CW Nevius has an article online today about the eviction of elderly tenants from their North Beach flats. It’s pretty much the poster child example of why tenant advocates in San Francisco despise the creation of tenancy-in-common units, which some see as the only hope for affordable owner-occupied housing in San Francisco.
The building in question is in the 37.802448,-122.40841&sspn=0.007723,0.013711&ie=UTF8&hq=&hnear=600+Greenwich+St,+San+Francisco,+California+94133&ll=37.802333,-122.40955&spn=0.007689,0.013711&z=17">500 block of Greenwich, and in what can only be described as a big-middle-finger to tenants everywhere is listed in the public tax records as being owned by “SF Affordable Housing LLC” – a quick search at the secretary of state website reveals that the “Agent for Service of Process” is listed as most likely the same Peter Iskandar (although public records have his name spelled as Iskandar, and the Chronicle article has it spelled as Iskander) as mentioned in the Chronicle article, and shares a mailing address with another property that is listed as being owned by Mr. Iskandar.
Further digging shows that “SF Affordable Housing LLC” purchased the building by being the successful over-bidder in a probate sale, with the deal closing for $1,733,000 in March of 2010.
In the article, the attorney for Mr. Iskandar claims that they were offered generous buyout options, and countered with outrageous demands. And given the way SF tenant law is structured, all of this seems very believable. I have no idea what “SF Affordable Housing LLC” considers generous or outrageous, though, so I’ll let you come to conclusions on that yourself.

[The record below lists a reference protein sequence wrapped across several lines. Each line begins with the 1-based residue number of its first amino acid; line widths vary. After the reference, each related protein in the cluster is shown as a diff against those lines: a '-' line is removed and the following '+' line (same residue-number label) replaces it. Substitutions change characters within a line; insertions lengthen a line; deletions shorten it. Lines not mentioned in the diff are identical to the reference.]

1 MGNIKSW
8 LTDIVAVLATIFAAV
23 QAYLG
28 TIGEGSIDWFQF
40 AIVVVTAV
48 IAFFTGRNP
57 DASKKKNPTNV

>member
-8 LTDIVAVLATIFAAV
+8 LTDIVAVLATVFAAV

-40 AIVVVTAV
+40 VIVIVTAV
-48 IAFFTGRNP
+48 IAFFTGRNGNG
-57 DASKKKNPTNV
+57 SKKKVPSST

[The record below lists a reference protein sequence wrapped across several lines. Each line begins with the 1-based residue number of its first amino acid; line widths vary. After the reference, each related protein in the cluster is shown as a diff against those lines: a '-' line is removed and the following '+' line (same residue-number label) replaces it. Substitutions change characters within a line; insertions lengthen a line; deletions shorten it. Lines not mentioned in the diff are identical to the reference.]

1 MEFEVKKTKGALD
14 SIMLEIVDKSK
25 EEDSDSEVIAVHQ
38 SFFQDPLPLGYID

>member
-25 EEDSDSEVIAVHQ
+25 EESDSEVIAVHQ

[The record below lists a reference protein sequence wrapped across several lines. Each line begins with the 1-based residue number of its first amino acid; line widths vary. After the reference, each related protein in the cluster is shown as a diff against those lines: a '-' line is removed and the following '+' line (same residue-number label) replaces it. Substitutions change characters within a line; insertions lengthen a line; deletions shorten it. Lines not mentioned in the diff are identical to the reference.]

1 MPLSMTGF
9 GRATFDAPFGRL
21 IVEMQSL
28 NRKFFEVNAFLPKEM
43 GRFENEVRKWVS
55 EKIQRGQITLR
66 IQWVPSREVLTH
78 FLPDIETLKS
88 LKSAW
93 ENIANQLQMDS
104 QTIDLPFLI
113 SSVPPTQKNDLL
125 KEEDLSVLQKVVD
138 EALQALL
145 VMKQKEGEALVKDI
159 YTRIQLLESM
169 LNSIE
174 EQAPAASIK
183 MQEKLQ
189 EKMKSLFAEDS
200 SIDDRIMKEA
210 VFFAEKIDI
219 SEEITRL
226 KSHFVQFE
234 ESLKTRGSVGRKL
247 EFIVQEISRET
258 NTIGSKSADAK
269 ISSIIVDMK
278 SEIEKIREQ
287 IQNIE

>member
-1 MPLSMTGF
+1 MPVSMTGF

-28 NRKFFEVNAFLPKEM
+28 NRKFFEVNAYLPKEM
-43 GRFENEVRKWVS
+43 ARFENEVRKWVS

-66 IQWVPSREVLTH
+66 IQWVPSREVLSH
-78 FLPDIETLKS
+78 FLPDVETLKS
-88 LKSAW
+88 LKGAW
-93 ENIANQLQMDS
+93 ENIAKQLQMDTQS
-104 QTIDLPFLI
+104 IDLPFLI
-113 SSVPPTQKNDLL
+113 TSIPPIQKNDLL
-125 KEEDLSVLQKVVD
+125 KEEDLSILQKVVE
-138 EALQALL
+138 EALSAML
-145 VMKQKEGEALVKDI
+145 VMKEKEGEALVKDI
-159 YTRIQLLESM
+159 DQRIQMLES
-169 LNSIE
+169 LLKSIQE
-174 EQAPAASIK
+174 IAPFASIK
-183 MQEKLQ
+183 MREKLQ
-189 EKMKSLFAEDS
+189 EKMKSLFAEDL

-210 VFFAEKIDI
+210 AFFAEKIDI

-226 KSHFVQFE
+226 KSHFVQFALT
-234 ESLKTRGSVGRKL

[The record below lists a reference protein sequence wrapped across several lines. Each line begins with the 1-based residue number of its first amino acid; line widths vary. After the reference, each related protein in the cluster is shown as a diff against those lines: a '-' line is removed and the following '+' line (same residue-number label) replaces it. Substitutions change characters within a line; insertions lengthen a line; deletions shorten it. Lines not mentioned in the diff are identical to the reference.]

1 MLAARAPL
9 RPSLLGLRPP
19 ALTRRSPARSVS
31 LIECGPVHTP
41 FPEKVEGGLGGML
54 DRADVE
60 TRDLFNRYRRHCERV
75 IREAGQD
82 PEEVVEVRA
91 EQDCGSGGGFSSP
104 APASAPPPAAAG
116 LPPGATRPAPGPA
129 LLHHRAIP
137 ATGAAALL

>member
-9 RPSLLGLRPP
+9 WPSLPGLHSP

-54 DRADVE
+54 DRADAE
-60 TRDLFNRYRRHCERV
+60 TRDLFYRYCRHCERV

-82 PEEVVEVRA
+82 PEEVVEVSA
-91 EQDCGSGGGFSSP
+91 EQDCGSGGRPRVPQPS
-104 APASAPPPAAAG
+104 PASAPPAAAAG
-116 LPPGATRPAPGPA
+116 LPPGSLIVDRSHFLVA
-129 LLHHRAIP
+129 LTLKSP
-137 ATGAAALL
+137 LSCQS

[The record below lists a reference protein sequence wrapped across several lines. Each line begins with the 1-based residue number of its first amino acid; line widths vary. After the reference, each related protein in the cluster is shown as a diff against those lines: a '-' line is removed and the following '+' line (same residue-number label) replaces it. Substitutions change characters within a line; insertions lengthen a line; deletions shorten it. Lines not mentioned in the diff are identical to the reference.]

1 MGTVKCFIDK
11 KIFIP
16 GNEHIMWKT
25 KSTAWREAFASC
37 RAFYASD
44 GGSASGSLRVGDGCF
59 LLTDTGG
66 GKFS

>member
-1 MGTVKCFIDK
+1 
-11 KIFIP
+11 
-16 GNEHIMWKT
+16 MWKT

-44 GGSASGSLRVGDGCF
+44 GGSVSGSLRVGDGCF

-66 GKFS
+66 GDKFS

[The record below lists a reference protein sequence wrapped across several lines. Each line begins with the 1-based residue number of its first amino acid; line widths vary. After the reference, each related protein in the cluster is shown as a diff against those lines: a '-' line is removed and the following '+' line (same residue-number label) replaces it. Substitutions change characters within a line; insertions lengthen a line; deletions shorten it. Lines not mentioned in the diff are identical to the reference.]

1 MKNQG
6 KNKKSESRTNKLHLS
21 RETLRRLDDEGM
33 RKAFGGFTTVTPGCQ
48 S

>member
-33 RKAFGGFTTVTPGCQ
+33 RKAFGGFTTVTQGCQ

It’s a travesty that someone’s idea of a good business plan is to purchase a building with elderly and ill tenants, evict them, remodel the building, and sell the units off as tenancy in common shares.Â It’s also bloody crying shame that SF tenant law is so rigid that the only way an owner can remove tenants is through the brutal Ellis act. Let’s not hide behind some principled language about capitalism and private property rights. I believe in capitalism, I believe in private property rights, and I also believe that I live in a community that should hold its residents to a higher ethical and moral standard than profiting from the misery of the elderly or the infirm.
And for what it’s worth, the San Francisco real estate brokerage firm of which I am a member has a policy prohibiting the representation of sellers like “SF Affordable Housing LLC.” So we aren’t all evil. For what that’s worth.